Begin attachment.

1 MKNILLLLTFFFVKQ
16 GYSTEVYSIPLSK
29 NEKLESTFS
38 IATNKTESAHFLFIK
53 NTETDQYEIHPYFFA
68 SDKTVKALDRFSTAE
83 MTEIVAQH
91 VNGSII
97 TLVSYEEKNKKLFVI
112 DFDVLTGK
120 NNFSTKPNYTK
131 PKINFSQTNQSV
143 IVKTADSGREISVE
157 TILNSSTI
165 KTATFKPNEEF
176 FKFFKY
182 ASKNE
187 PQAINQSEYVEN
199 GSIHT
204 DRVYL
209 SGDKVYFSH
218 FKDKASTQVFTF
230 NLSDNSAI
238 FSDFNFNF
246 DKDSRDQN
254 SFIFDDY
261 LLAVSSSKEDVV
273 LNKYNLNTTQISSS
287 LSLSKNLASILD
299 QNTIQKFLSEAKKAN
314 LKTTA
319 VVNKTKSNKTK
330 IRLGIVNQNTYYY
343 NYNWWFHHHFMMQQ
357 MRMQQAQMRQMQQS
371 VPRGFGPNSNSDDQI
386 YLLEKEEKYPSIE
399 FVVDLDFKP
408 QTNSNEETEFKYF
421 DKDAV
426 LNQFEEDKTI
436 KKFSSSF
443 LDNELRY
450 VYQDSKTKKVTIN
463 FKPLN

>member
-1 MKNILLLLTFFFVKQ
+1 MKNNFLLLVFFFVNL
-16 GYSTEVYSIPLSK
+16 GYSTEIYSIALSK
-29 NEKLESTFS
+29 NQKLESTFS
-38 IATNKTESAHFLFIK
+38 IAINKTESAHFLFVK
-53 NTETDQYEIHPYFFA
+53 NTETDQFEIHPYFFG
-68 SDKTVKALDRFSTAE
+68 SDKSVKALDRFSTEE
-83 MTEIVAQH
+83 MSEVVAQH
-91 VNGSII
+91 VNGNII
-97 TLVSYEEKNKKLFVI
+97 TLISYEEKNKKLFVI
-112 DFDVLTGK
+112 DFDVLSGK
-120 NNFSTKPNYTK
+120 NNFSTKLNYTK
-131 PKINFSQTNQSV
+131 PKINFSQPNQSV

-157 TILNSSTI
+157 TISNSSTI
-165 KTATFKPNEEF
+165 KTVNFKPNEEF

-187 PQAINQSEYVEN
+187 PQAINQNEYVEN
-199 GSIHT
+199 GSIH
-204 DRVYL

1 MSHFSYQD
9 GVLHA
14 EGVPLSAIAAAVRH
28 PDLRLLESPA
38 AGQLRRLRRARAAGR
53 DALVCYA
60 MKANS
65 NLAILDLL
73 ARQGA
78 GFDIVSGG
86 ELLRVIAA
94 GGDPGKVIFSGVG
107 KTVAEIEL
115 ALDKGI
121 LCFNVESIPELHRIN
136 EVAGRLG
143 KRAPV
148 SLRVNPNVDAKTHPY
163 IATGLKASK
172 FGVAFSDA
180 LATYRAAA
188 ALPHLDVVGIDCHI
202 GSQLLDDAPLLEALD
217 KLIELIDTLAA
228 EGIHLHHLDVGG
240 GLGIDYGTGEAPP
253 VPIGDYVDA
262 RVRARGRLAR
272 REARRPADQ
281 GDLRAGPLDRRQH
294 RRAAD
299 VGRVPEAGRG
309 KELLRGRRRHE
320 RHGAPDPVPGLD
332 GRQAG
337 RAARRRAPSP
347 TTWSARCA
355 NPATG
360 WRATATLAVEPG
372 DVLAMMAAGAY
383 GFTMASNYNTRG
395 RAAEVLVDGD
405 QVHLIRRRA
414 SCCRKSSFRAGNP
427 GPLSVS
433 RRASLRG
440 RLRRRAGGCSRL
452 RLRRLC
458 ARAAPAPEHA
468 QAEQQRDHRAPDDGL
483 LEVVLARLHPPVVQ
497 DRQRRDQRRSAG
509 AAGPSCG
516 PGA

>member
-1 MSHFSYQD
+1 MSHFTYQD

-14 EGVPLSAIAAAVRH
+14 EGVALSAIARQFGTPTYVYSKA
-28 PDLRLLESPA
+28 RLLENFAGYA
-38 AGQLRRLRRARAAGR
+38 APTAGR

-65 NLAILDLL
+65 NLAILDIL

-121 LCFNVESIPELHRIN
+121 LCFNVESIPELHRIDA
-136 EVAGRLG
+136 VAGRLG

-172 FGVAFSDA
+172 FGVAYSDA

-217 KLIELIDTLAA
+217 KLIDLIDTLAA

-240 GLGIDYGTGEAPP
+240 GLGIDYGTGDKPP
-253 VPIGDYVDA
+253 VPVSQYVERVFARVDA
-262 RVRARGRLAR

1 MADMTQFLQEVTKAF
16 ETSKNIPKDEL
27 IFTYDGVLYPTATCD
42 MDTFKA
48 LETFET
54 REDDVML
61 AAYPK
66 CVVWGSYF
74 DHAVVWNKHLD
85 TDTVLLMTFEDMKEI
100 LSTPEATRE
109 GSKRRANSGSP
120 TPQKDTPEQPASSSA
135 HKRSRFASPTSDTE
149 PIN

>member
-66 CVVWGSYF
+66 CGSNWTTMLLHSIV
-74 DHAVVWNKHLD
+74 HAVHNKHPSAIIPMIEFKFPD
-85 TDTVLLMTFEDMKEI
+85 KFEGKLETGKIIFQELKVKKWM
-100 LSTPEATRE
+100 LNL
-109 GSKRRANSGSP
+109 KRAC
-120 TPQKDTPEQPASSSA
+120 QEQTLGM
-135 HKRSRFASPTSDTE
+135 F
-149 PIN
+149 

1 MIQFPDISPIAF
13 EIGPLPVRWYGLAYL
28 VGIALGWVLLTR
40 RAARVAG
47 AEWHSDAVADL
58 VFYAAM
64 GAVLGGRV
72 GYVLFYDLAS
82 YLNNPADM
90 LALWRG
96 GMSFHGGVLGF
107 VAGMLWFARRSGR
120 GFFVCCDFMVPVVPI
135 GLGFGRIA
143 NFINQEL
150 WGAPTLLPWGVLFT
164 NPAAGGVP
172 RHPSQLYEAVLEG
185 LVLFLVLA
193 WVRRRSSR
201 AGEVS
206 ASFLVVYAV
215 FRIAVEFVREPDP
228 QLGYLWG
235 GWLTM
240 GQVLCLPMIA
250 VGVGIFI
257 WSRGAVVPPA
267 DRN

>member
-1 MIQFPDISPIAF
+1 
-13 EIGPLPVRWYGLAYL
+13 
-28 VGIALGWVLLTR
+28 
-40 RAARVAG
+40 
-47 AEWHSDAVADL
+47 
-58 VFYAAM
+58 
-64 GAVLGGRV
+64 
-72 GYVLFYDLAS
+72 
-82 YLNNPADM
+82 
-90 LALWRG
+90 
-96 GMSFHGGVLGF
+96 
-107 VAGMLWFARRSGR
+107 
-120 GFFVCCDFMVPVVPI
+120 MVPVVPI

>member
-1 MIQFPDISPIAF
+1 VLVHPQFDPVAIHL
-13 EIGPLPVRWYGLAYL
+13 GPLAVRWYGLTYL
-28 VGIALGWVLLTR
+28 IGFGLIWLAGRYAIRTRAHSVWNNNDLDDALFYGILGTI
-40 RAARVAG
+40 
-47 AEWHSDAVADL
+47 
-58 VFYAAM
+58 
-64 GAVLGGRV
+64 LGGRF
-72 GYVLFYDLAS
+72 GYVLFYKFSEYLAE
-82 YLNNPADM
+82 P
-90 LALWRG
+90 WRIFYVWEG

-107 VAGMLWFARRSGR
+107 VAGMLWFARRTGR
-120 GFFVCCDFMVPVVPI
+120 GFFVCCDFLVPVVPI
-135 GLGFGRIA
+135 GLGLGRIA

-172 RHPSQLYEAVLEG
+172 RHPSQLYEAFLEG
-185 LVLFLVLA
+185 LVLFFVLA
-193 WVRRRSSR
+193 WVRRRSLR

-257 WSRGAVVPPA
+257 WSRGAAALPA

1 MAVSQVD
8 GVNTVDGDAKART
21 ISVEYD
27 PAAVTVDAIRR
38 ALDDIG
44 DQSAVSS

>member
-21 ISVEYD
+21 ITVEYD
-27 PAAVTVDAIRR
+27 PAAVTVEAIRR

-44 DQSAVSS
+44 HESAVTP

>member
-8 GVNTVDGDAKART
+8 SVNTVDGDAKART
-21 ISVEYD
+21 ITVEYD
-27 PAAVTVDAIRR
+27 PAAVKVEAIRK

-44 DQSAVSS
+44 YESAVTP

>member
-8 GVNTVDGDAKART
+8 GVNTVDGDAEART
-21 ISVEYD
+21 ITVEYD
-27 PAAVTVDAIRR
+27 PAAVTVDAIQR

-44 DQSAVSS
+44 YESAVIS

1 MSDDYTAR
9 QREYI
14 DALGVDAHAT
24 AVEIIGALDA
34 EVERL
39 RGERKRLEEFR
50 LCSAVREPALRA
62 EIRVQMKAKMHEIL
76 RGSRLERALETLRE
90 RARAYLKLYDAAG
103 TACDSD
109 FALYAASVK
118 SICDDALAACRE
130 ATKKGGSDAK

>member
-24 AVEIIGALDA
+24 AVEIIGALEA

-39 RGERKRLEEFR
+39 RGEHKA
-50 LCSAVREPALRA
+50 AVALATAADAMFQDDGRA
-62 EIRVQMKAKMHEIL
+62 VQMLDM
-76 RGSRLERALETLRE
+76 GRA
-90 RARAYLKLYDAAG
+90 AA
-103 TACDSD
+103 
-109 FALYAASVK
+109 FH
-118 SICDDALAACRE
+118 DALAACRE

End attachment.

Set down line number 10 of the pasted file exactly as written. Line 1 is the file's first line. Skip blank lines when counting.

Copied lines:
112 DFDVLTGK